I'll probably just wind up dumping them in my neighbor's pool. That's what I did with my kids' diapers, and it worked out very well for me.
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Inkyfuzzbottom Donating Member (293 posts) Send PM | Profile | Ignore Sat Jan-24-09 01:07 PM
Response to Original message
8. I may be completely wrong here
but don't they use scrap wood and sawdust to make those wood pellets to use in pellet stoves?
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Fledermaus Donating Member (1000+ posts) Send PM | Profile | Ignore Sat Jan-24-09 02:25 PM
Response to Original message
10. Go carbon negative. Make your own biochar.
Edited on Sat Jan-24-09 02:40 PM by Fledermaus
If you have a barbecue or enough free space and an old can, you can make biochar and permanently remove carbon from the atmosphere. Biomass is the only form of energy that can be carbon negative. It can remove carbon, from the atmosphere, and permanently store it.

Biochar is a charcoal produced from biomass. Charcoal is a stable solid and rich in carbon content, and thus, can be used to lock carbon in the soil. Biochar is of increasing interest because of concerns about global warming being caused by emissions of CO2 and other GHGs (greenhouse gases). Biochar may be an immediate solution to reducing the global impact of farming (and in reducing the impact from all agricultural waste). The burning and natural decomposition of trees and agricultural matter contributes a large amount of CO2 released to the atmosphere. Biochar can store this carbon in the ground, potentially making a significant reduction in atmospheric GHG levels; at the same time its presence in the earth can improve water quality, increase soil fertility, raise agricultural productivity and reduce pressure on old growth forests.<1>

http://en.wikipedia.org/wiki/Biochar


Biochar - agrichar - Terra Preta
http://www.youtube.com/watch?v=nzmpWR6JUZQ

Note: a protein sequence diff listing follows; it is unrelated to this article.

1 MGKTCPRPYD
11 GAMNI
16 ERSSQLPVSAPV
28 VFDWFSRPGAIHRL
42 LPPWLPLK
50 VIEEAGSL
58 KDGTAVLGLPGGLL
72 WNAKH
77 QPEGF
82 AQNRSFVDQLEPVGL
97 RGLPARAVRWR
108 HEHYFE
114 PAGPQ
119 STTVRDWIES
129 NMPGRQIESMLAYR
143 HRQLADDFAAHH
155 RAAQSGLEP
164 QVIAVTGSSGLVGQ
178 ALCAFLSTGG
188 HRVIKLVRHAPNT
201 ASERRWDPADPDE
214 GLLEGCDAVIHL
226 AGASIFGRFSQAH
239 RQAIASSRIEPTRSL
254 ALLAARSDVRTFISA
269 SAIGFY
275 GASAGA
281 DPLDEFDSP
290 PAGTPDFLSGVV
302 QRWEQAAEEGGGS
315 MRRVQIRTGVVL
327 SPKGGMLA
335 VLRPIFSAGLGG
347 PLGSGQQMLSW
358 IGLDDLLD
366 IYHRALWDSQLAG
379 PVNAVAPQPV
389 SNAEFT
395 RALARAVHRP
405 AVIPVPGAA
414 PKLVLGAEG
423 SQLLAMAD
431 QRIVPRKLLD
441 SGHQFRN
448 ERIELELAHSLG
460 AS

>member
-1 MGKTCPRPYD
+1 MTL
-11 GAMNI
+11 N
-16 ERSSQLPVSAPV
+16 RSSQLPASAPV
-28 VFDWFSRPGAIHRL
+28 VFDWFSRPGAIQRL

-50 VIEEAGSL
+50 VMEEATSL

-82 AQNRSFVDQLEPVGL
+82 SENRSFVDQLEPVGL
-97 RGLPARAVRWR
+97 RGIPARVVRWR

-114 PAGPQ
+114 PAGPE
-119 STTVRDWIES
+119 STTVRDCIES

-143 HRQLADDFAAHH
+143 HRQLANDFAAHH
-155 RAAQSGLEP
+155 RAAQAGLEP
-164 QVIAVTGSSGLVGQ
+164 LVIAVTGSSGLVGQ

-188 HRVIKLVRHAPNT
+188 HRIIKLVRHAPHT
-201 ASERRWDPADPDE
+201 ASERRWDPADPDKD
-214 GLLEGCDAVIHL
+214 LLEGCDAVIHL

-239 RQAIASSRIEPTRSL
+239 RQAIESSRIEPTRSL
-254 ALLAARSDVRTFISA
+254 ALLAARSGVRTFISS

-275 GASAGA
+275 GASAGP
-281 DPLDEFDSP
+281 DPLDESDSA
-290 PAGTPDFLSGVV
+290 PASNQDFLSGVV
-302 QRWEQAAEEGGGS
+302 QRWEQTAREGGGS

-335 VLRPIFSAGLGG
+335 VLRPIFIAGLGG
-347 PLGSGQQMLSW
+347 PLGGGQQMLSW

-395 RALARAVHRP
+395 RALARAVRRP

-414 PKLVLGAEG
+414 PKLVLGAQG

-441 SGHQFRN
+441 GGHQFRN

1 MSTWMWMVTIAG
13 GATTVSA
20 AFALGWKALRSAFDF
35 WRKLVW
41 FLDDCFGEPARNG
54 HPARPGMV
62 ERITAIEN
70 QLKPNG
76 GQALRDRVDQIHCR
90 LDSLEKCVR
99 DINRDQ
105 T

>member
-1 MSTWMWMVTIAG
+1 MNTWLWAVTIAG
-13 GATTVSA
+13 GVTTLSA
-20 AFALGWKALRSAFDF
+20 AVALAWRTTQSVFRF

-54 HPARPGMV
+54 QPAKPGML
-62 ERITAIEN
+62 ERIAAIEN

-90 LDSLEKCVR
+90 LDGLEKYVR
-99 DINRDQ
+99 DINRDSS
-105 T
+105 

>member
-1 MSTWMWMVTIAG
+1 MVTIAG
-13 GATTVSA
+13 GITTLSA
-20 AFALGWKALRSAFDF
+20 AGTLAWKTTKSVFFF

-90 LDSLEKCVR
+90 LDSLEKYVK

Official Biochar Tutorial Video
http://www.youtube.com/watch?v=uEGmP6dhW5c&feature=rela...

Paint Can Wood Gasifier
http://www.youtube.com/watch?v=VAFlPK-oF9U

Pyrolysis is the chemical decomposition of a condensed substance by heating. It does not involve reactions with oxygen or any other reagents but can take place in their presence. Pyrolysis is a special case of thermolysis, and is most commonly used for organic materials; extreme pyrolysis, which leaves only carbon as the residue, is called carbonization and is related to the chemical process of charring.

http://en.wikipedia.org/wiki/Pyrolysis


Wood Gasification: Alternative Energy Source
http://www.youtube.com/watch?v=RCtLZWnTuog&feature=rela...

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Possumpoint Donating Member (937 posts) Send PM | Profile | Ignore Sat Jan-24-09 03:01 PM
Response to Original message
11. Take Up Pen Turning As A Hobby
Cut all your scraps into 3/4" square by 5" long blanks and have fun. Pens make great gifts and I've sold a few.
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XemaSab Donating Member (1000+ posts) Send PM | Profile | Ignore Sat Jan-24-09 06:41 PM
Response to Original message
13. Do what I did with two years of down logs and other debris
and burn down the neighborhood with a MASSIVE bonfire.

If it's good enough for the USFS, it's good enough for me. :patriot:
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guardian Donating Member (1000+ posts) Send PM | Profile | Ignore Sun Jan-25-09 12:52 AM
Response to Original message
14. Mulch it. A great way to recycle.
It you have a need for mulch in your landscaping that might be an option. Also, some city governments accept wood scraps, branches, etc. that they will use for mulch for city landscaping. Though I know some places won't accept treated wood.
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TheWraith Donating Member (1000+ posts) Send PM | Profile | Ignore Sun Jan-25-09 01:23 AM
Response to Original message
15. Chip them for mulch, or have a campfire. nt